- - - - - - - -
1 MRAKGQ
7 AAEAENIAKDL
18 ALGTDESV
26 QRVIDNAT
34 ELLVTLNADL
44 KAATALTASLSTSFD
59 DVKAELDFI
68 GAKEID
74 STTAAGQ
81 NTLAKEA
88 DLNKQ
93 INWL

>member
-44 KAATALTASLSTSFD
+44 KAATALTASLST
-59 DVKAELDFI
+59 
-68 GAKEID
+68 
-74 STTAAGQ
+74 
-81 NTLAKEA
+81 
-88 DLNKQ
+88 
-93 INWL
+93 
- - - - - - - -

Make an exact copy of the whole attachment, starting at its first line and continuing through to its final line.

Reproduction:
1 MRAKGQ
7 AAEAENIAKDL
18 ALGTDESV
26 QRVIDNAT
34 ELLVTLNADL
44 KAATALTASLSTSFD
59 DVKAELDFI
68 GAKEID
74 STTAAGQ
81 NTLAKEA
88 DLNKQ
93 INWL

>member
-44 KAATALTASLSTSFD
+44 KAATALTASLST
-59 DVKAELDFI
+59 
-68 GAKEID
+68 
-74 STTAAGQ
+74 
-81 NTLAKEA
+81 
-88 DLNKQ
+88 
-93 INWL
+93 